View Full Version : First Ironclad Warships / Adm. Yi

Greg H
11-22-2002, 09:40 AM
I was watching a show on Hyundai Ship Yards, last night, and they had a brif mention of these. So I did a little research.....

Admiral Yi: Warrior Spirit by Ruth Hunter

"You may wish to compare me with Lord Nelson but do not compare me with Korea's Admiral Yi Sun-Sin . . .he is too remarkable for anyone,"
said the Japanese admiral after defeating the Russian navy in 1905.

Among admirals and seafarers the world over, Admiral Yi is acknowledged to be the greatest naval tactician ever. It was due to his extraordinary
warrior spirit that Korea finally defeated Japan in its invasions of 1592 and 1597.

Japan's Toyotomi Hideyoshi had decided to invade China in order to tie up the men and arms belonging to Japan's overlords who were vying for his
power. He asked Korea to join Japan and allow them to enter China through Korea. Korea, with its close relationship to China, refused.

In April 1592, the Japanese sent over an enormous force which included 160,000 soldiers, 1,500 heavy cavalry, 50,000 horses, 80,000 bodyguard
troops and 60,000 reserve troops. They fought with the traditional weapons of axes, spears, and swords, but they also brought muskets--300,000
muskets. They met with minimal resistance from the outnumbered Koreans who had never seen or fought against guns. The Japanese troops reached
Seoul in two weeks and finished overrunning the entire country in May.

Flushed with victory, the Japanese were unable to continue their invasion into China because their supply routes depended on the sea - and Admiral
Yi controlled the sea.

Admiral Yi was a throwback to the Hwarang a thousand years earlier. By now, the Hwarangdo, their martial arts and code were out of favor with the
government. It was the time of scholars. But Yi lived according to the Hwarangdo's code.

His first priority was serving the king & to defeat whatever enemy threatened Korea. Since they needed superior fighting machines and weapons, Yi
invented them.

The Japanese fleet of 800 was no match for Admiral Yi and his fleet of 80 ships which included the unique Kobuksons, or "turtle boats." The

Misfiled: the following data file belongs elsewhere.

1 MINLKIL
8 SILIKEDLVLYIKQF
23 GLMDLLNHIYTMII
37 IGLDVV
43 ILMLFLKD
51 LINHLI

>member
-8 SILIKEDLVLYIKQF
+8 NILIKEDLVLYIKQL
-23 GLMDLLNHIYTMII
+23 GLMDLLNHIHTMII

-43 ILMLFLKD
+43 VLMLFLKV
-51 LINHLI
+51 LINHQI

flat-bottomed turtle boats were easily maneuverable, heavily armored, extremely effective warships. Metal plates covered the top of the ship and
protected the warriors and oarsmen.

Its name came from the massive, metal turtle head at the bow, an efficient ramming device which spewed forth noxious sulfurous fumes, clouds of
smoke and flaming arrows as it struck terror into the hearts of the superstitious Japanese. The smoke screen also effectively covered Yi's tactical

Some Japanese warriors undaunted by the fire-breathing turtle boat would try the age-old tactic of boarding the enemy ship to fight hand-to-hand and
overpower with sheer numbers. The turtle boats appeared to have thatched roofs which could easily be jumped upon or set afire. When the Japanese
boarded the ships, they were impaled by metal spikes hidden by the thatch. Flaming arrows intended to set the Kobuksons on fire, would set the
thatch on fire and it would roll harmlessly off the curved top of the ship.

The timber used to construct the ship was four inches thick, far too thick for arrows or musket balls to penetrate. Hundreds of small slots cut into the
wood enabled the warriors to fight from any direction. Twenty-two gun ports carrying cannons named "Black," "Earth" and "Heaven" were built
into each side. At least 40 3-inch cannons shot steel tipped darts and arrows.

In addition to inventing the smoke generator which burned sulfur and saltpeter, Yi invented flame throwing cannons which set fire to hundreds of
Japanese ships.

In comparison to Yi's Korean warships, the slow moving Japanese ships boasted one cannon each and were not armored.